The VIX is telling us that the ‘smart money’ is buying equities, however the flow of funds data tells us that the ‘dumb money’ is buying bonds.
Reading the VIX
Since the beginning of October last year the VIX Volatility Index [VIX], often referred to as the fear gauge, has been falling. The VIX reflects the options activity on the Chicago Board of Options Exchange (CBOE) and shows how the smart money (option traders) are betting on the S&P 500 over the next 30 days. Christian DeHaemer over at wealthdaily.com provides the following example:
“If the VIX is 15, this represents an expected annualized change of 15% over the next 30 days. Thus one can infer that the index option markets expect the S&P 500 to move up or down 15%/√12 = 4.33% over the next 30-day period.”
A 1 Year Chart Of The VIX Volatility Index [VIX] Chart courtesy of Stockcharts.com
Today the VIX is 15.57, down from 46.88 on 4 October 2011, indicating that the option traders doesn’t think that a major correction is imminent, i.e. they can’t make money buying put options. This tells us that the smart money is buying equities – something which is confirmed by their recent performance.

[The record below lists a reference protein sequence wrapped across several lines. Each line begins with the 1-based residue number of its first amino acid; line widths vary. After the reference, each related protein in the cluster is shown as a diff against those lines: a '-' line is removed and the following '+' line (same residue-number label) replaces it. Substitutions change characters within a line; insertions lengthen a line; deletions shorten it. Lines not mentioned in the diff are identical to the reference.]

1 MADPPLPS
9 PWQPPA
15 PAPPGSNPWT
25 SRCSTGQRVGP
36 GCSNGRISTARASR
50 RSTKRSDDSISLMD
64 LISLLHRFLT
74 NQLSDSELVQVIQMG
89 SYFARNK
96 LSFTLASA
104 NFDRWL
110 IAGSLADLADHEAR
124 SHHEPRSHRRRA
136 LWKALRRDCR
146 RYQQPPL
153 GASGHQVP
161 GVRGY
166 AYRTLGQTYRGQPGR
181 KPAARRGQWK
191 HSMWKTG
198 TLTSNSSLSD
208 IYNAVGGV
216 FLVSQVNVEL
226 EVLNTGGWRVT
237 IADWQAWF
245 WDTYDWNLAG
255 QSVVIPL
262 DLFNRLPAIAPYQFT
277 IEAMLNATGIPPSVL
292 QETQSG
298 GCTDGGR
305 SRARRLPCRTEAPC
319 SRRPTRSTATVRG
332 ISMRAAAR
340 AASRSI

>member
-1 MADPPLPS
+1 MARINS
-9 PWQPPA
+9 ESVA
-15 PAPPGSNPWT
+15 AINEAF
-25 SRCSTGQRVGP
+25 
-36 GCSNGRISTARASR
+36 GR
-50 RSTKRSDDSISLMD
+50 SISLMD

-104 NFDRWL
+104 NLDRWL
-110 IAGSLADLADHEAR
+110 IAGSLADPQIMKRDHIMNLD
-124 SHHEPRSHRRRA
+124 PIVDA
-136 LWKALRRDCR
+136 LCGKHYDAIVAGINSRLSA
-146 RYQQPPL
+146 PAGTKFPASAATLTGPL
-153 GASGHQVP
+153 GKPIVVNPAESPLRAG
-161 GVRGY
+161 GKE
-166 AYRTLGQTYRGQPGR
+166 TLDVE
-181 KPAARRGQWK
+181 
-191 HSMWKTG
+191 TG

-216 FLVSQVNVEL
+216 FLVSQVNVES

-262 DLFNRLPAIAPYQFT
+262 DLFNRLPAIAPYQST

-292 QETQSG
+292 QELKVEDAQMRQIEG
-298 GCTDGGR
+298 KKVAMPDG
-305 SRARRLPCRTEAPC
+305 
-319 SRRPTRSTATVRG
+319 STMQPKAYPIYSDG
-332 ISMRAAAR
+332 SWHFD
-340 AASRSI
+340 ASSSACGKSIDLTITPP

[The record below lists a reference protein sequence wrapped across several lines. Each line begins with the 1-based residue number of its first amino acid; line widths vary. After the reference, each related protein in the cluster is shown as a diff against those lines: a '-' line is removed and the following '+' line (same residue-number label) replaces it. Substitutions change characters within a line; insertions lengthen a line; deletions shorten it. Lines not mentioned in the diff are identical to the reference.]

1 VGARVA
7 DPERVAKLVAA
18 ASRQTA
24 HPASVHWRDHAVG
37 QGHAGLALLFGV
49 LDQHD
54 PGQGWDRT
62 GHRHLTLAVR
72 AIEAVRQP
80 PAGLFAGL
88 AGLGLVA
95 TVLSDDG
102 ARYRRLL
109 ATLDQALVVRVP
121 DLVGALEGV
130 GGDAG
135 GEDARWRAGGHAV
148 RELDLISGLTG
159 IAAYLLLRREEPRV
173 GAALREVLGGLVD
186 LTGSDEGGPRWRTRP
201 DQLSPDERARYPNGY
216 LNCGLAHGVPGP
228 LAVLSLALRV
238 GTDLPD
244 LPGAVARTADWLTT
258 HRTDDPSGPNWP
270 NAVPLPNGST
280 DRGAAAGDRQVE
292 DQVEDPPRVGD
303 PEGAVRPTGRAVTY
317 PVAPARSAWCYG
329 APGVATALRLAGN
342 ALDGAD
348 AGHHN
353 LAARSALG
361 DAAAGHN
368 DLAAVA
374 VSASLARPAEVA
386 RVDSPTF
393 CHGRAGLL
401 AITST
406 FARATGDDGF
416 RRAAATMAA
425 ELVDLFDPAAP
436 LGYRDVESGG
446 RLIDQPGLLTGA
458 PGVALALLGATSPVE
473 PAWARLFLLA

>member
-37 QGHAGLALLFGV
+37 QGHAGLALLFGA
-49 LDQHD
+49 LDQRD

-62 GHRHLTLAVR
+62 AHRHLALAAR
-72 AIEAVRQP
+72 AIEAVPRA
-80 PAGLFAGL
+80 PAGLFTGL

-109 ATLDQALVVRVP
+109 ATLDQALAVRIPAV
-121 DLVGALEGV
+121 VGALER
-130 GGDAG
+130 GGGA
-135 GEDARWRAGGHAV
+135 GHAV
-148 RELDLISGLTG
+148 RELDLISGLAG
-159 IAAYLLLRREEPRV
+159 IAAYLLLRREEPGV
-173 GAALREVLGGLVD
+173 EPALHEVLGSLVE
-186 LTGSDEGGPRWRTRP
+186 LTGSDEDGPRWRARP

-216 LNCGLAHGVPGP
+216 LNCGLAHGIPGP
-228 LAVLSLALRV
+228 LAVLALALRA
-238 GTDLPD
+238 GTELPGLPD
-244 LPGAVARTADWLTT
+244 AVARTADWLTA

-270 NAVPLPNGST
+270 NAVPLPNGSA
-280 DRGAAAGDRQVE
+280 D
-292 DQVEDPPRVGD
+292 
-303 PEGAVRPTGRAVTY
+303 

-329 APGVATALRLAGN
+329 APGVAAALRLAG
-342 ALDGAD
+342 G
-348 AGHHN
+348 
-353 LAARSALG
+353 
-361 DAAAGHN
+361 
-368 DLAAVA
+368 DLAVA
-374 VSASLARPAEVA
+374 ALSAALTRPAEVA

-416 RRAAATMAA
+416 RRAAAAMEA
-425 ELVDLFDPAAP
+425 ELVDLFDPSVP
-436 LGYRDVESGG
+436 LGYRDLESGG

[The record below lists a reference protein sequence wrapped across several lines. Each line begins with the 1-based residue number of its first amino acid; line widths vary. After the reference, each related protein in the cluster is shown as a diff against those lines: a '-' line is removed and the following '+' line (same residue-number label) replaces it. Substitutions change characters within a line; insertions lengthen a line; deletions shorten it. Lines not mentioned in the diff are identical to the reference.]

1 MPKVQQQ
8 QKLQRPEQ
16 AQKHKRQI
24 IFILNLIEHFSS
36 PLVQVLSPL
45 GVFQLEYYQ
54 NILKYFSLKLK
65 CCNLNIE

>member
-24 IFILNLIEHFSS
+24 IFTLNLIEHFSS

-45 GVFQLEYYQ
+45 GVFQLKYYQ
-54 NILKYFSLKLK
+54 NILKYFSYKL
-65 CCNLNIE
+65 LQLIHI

The Flow Of Funds Data
According to the Flow of Funds data, retail investors, sometimes referred to as the dumb money, continue to pour money into bond funds. High yield, emerging markets, municipal and mortgaged backed bond funds have been the main beneficiaries as investors spurn stocks.
Retail investors seem unaware that the bond market is in a bubble and is nearing a major (multi-decade) top. Investors entering the bond market not only face the likelihood of significantly lower bond prices in the years ahead, they are also exposing themselves to massive potential counter-party risk. Not to mention the fact that the returns they are getting are for the most part deeply negative when adjusted for the rate of inflation.